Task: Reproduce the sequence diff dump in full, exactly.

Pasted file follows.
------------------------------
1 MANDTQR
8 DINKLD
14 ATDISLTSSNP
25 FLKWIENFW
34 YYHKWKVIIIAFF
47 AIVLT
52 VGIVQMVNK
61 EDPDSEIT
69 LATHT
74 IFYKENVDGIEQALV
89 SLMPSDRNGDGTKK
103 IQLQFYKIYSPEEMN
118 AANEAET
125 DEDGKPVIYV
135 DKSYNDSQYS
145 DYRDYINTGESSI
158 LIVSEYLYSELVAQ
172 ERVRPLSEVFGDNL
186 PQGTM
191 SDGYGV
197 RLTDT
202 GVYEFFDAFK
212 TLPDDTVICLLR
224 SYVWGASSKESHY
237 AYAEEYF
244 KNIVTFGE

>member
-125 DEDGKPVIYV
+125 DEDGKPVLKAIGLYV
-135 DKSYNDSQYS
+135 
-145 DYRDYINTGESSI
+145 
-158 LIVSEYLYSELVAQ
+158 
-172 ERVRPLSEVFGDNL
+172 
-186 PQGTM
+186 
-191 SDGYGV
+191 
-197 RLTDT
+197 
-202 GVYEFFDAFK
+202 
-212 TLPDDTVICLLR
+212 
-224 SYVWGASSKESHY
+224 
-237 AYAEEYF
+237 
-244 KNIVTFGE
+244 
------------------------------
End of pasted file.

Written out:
1 MANDTQR
8 DINKLD
14 ATDISLTSSNP
25 FLKWIENFW
34 YYHKWKVIIIAFF
47 AIVLT
52 VGIVQMVNK
61 EDPDSEIT
69 LATHT
74 IFYKENVDGIEQALV
89 SLMPSDRNGDGTKK
103 IQLQFYKIYSPEEMN
118 AANEAET
125 DEDGKPVIYV
135 DKSYNDSQYS
145 DYRDYINTGESSI
158 LIVSEYLYSELVAQ
172 ERVRPLSEVFGDNL
186 PQGTM
191 SDGYGV
197 RLTDT
202 GVYEFFDAFK
212 TLPDDTVICLLR
224 SYVWGASSKESHY
237 AYAEEYF
244 KNIVTFGE

>member
-125 DEDGKPVIYV
+125 DEDGKPVLKAIGLYV
-135 DKSYNDSQYS
+135 
-145 DYRDYINTGESSI
+145 
-158 LIVSEYLYSELVAQ
+158 
-172 ERVRPLSEVFGDNL
+172 
-186 PQGTM
+186 
-191 SDGYGV
+191 
-197 RLTDT
+197 
-202 GVYEFFDAFK
+202 
-212 TLPDDTVICLLR
+212 
-224 SYVWGASSKESHY
+224 
-237 AYAEEYF
+237 
-244 KNIVTFGE
+244 